Your story is your own, and when you choose to share it with the world you may find it hard to stop. There is no subject you are better familiar with, of course. Human beings can write diaries with a lifetime's worth of memories. They can pen autobiographies that go from cradle to near grave and still find enough information for a couple thousand pages more. Maybe that's why I have so much respect for the picture book autobiography. Particularly when it's not even a look at an entire life, but a snatched moment in a person's youth that made them who they are today. Look back on your own life. If you had to synthesize it down to the one moment that defined who you are right now, what would it be? For Caldecott Award winner Uri Shulevitz, it all comes down to a map. And so, with brevity and wit and a feel for what makes a picture book worth reading, Mr. Shulevitz recounts a time of trial from his life that is touching in its seeming simplicity.
When young Uri Shulevitz fled Moscow with his family to the relative safety and security of then Turkestan (now Kazakhstan) they had little money and littler food. One day the boy's father goes out to buy bread, but when he comes home it is not with anything edible but with a map. Uri is furious at this dad and has to put up with his neighbors noisily smacking their lips as they devour their own miniscule dinner. Yet when Uri's father hangs the map on their wall, it offers the boy unexpected joys. Through its presence he goes round the world, exploring everything from cold mountain peaks to the thrill of beautiful temples. The map offers the boy escape from his hard life and perhaps helps to set him on his way as an artist and illustrator. An Author's Note explains more about Uri's life with a photograph and two drawing samples, one from age ten and one from thirteen.
My co-worker Rebecca made a remarkable point about this book. She recounted to me a story in which a person referred to himself as poor. His mother was quick to correct him, saying that they weren't "poor" they were just broke. If you are broke you're simply going to bad times, but if you're poor then that's a state of mind from which you can never escape. As Rebecca puts it, the moment Uri's father bought that map instead of bread he made a conscious choice to be broke. Not poor.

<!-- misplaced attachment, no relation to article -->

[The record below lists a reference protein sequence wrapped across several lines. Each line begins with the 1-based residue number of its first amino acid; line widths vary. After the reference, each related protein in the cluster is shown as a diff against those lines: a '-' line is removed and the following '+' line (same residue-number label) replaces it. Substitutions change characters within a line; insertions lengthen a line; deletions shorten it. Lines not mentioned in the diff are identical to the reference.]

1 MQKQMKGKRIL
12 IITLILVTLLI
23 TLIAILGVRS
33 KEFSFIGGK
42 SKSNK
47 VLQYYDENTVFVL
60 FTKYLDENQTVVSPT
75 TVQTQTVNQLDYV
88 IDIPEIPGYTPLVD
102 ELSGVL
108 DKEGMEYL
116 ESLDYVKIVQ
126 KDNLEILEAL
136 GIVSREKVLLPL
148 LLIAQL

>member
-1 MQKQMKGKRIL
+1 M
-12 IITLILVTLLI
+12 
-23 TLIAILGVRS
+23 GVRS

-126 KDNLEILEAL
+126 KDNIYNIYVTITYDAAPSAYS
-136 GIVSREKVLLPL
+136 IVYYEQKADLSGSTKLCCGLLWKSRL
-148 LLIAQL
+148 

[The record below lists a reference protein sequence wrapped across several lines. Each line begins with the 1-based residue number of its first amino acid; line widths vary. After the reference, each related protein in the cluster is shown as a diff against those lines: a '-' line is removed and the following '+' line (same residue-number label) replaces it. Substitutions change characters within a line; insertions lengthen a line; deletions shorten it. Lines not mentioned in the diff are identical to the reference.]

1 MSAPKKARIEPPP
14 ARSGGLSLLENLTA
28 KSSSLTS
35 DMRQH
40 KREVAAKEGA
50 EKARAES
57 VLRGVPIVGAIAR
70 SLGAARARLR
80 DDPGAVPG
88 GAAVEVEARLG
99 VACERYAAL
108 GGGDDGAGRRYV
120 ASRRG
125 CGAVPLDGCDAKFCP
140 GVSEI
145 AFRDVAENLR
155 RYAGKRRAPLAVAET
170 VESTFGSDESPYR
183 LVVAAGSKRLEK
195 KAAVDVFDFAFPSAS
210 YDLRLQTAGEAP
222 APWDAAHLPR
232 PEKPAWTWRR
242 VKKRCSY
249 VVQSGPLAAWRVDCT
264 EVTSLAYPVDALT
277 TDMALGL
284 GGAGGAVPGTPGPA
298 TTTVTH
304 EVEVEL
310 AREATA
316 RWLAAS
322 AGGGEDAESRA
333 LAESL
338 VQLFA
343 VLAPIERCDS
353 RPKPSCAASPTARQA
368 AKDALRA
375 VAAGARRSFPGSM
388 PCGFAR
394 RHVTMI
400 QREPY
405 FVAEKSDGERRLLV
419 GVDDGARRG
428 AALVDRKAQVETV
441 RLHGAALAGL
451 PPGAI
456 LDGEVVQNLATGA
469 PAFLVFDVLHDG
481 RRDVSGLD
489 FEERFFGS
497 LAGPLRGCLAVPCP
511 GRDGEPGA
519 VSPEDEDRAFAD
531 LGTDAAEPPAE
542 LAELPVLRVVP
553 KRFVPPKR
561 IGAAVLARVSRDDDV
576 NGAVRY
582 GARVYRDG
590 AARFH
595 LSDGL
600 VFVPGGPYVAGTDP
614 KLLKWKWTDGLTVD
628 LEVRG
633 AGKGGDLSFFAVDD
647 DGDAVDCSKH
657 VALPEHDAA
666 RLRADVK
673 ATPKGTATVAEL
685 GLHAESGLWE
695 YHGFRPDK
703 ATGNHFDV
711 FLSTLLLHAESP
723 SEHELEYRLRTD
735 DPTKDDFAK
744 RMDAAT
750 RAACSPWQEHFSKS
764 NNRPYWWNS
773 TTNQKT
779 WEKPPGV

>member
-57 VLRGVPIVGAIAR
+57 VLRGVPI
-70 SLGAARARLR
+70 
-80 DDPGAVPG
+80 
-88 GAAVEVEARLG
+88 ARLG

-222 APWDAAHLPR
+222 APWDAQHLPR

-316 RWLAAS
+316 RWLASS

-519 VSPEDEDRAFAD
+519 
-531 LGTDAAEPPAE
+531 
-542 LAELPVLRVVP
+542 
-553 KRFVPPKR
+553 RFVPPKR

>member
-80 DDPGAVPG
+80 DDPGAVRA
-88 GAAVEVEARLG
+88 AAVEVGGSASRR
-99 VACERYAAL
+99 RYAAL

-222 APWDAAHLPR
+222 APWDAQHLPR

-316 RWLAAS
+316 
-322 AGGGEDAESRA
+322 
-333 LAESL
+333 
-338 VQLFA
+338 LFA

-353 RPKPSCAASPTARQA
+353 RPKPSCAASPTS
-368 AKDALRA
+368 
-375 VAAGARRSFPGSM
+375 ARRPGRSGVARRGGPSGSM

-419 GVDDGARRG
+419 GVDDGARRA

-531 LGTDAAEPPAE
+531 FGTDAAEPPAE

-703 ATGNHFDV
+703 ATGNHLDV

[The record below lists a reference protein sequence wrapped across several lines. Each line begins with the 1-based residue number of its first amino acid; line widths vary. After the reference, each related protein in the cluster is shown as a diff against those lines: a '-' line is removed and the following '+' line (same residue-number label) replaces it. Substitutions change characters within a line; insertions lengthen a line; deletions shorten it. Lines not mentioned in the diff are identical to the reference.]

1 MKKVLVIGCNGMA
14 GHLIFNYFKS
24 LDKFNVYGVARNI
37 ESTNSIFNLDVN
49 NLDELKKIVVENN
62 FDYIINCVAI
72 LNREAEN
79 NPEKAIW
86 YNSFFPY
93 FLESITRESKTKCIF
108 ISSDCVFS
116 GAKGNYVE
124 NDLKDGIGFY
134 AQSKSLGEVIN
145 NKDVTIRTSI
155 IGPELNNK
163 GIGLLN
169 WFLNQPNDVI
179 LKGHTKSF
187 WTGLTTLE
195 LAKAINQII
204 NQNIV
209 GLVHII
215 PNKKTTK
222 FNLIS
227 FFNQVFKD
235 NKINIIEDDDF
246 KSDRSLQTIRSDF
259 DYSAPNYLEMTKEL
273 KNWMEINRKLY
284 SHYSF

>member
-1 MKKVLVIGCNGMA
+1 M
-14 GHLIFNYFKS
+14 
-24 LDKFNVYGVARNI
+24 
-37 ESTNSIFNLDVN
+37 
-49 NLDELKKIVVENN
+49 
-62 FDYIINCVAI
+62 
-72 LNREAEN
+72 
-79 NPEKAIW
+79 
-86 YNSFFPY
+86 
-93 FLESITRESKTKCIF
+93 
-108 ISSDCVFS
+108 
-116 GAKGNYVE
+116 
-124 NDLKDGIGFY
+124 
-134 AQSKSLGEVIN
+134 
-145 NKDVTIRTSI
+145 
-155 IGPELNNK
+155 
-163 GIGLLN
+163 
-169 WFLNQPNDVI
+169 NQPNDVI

Many of us will recognize Mr. Shulevitz's work because of his remarkable Caldecott Honor winning book Snow. That was a book of cold blues and an almost Maurice Sendakian feel for children's playfulness. How I Learned Geography replicates that playfulness, but the art is where Shulevitz does what may well be his best work. The watercolors in this book run the gamut from the blood red overtones of a morning sky to the bleak sand-colored roofs of Turkestan homes. Because the map has long since been lost to time, Mr. Shulevitz had to replicate it here from memory. It really is a splendid, colorful creation too, and when Uri recites the exotic names he finds there in a kind of incantation, he is seen flying over its flattened surface. I loved the tiny details of this imaginative journey. Look at how Shulevitz has somehow created the undulating lines of little ripples of sand in a burning desert. And the view of the city with all its buildings becomes a model of impossible angles and jutting towers. Little Uri even engages the reader directly when his father first comes home with the map. As his mother holds out her hand for the bread that will not come, Uri looks directly at the reader and points to his father, as if to say "What is up with this guy?"
The natural comparison to make when considering this book is to hold it up against Peter Sis' The Wall: Growing Up Behind the Iron Curtain. This isn't a particularly fair comparison, though. Sis' autobiography had an adult slant to it. He was actually summing up his early life in a thousand bits and pieces, as opposed to Shulevitz's minimalist view of his own. And while The Wall had child-friendly sections below each picture, it didn't feel like something made with an entirely child-aged audience in mind. What's so interesting about How I Learned Geography, in contrast, is that it feels wholly and entirely child-friendly. Yes, it has an Author's Note in the back that's directed at adults, but the book itself has a wonderfully young feel. Sentences are simple and beautiful and short. The flights of fancy Uri goes on are so much fun to read that kids will find quite a lot to grab onto and love in this author's story. It's a remarkable mix of memory and storytelling that works beautifully in its current elegant format.
It's one thing to have a life worth telling and another thing entirely to know how to tell it. In How I Learned Geography, Uri Shulevitz presents his masterpiece. Image, heart, and story combine to show us the best of the autobiographical picture book format. A book that will touch all who read it because it reminds us that once in a while our dreams bleed into our reality. A beautiful piece.